5 Money Mistakes To Avoid In Your 20s

By | June 10, 2016

5 Money Mistakes to avoid in your 20s

Life in your 20s can be thrilling and exhilarating, to say the least. Being financially independent, especially, is quite a heady feeling. It’s a time of enormous growth and awesome opportunities, but you can also make a few mistakes which might haunt you in the coming years. But fear not, we are here to help you through the tricky decade that’s your 20s. We tell you how to avoid the 5 common money mistakes that people make in their 20s.

Following a Budgeting Formula

Unless your family stops supporting you financially, you don’t really understand the importance of savings. Fending for yourself on a fresher’s salary in a big city is a big eye-opener to why you need to save! One formula you can follow to save your money is the 70-20-10 rule. However, we suggest that you follow the 50-30-20 rule if you want to build up savings for your future. Early birds get the best out of compounding. Let us elaborate:

50% for living expenses (rent, food, clothing, utilities)

30% for savings and investments, which is then divided to 3 parts:

  • 10% for investments (FD, mutual funds, stocks)
  • 10% for your emergency fund (FD or Liquid funds), until it is built
  • 10% for specific goals (vacation, new gadgets, investments)

20% for debt (car loans, credit card bills, house loans)

By no means is this formula the only way to save up. But, it’s a good way to get you started. Feel free to explore and create your savings plan based on your needs and preferences. But save, you must.

Keeping an Emergency Fund Ready

If you think that you can breeze through life without ever needing an emergency fund, think again. Life is full of surprises and you never really know when you’ll need to break open that piggy bank. An emergency fund gives you the comfort of knowing that even if something critical comes up, you have some funds in hand to help you while you get back on your feet. Ideally, you should have 3 to 6 months’ worth of your monthly income saved up in an emergency fund. Start by building your emergency fund through a Recurring Deposit (RD). Once you have the lump sum, shift it to a Fixed Deposit (FD). This way your money will keep growing. Ensure that you link the FD to an auto-sweep account. You could also consider investing in Liquid Mutual Funds.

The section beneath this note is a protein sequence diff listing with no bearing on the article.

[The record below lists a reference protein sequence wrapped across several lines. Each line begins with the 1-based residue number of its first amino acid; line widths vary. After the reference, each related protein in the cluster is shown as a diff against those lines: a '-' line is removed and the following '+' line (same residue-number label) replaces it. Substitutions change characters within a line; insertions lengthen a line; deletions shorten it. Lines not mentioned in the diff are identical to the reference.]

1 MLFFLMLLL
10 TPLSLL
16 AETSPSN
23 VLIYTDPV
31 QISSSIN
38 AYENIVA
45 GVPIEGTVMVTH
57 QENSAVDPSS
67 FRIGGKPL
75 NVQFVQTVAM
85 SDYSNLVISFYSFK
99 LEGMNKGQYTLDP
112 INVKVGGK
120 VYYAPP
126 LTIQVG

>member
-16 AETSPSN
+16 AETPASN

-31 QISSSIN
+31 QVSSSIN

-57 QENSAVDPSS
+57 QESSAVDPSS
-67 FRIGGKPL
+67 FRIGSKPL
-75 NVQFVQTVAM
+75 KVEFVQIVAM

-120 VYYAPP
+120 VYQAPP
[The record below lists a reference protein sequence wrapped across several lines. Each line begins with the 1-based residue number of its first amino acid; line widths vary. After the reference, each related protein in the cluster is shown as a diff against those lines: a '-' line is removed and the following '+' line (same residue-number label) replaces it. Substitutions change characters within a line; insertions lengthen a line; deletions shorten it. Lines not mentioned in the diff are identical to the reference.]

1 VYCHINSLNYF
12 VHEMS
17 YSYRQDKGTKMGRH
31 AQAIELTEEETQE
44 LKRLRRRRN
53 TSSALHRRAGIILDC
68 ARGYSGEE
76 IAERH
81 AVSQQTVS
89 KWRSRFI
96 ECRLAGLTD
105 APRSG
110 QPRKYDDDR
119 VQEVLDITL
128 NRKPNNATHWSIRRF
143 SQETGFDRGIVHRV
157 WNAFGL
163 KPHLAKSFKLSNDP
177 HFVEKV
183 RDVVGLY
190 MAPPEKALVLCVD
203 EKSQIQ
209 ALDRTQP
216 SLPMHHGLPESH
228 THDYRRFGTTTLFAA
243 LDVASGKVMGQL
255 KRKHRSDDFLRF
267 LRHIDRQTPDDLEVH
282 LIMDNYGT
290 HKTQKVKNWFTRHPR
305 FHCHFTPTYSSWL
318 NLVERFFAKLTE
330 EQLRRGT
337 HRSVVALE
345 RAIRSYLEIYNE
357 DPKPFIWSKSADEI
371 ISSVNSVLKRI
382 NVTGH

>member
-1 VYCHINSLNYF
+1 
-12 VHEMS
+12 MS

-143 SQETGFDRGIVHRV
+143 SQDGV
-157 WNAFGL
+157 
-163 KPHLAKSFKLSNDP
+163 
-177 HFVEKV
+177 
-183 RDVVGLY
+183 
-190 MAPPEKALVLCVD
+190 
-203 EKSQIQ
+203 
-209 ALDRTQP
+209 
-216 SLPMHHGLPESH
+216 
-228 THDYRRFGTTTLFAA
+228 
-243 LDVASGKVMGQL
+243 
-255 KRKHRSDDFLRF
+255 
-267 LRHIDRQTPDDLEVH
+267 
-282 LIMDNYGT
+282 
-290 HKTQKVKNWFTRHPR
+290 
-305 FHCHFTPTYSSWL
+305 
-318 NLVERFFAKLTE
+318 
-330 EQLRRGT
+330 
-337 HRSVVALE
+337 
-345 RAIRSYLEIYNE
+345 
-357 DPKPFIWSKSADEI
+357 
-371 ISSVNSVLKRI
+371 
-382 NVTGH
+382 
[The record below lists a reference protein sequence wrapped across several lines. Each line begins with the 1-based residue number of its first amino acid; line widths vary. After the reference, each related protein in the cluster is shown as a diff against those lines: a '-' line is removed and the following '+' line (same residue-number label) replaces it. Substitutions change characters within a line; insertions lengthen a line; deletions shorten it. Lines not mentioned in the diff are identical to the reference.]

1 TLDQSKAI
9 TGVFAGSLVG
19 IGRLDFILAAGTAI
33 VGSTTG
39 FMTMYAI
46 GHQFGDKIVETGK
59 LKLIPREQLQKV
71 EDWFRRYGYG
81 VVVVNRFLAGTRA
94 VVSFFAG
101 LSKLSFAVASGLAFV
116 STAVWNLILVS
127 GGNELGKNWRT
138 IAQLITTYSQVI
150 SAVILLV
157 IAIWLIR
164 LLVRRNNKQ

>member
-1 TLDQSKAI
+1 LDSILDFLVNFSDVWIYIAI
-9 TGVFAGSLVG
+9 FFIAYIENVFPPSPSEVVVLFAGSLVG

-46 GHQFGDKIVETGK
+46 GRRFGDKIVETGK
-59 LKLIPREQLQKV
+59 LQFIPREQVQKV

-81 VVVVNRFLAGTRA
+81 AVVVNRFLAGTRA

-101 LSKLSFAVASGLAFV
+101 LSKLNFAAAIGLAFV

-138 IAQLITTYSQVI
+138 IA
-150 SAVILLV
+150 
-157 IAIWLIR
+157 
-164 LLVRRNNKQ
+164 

Saying No – to yourself

Hard to resist the siren call of temptation, isn’t it? Well, giving in to sales and seemingly great deals can make your money disappear right in front of your eyes. Instead, spend on what you need, not what you want. A good idea would be to set aside a small sum every month, and we emphasise on small, so that you can spend on something you fancy, but keep a tight rein on yourself to not overshoot the amount.

Paying Credit Card Bills on Time

Getting a Credit Card seems like the final step into adulthood and flashing your card here and there can be fun. But these cards can also burn a big hole right through your pocket if you’re not careful enough. Always pay your Credit Card bills on time and in full. Don’t take the path of paying the minimum amount due as it would only pile up ridiculously high interest, pushing you into Credit Card debt.

Not Just Saving, but Investing and Retirement Planning

Plan for your retirement. Yes, you heard us right. Retirement planning needs to be started as soon as you embark on a job with a decent salary. You might not even be able to think that far ahead, but it’s important that you do. If you start in your 20s, you have the luxury of time. You can start with putting aside small sums now which will earn greater returns over time.

Additional Reading: Invest Young, Retire Early

It’s not enough to just save money, you also need to make sure that your savings grow enough to beat inflation. You must aim at building up an investment portfolio with a good mix of low risk and high risk products.

Okay? Cool!

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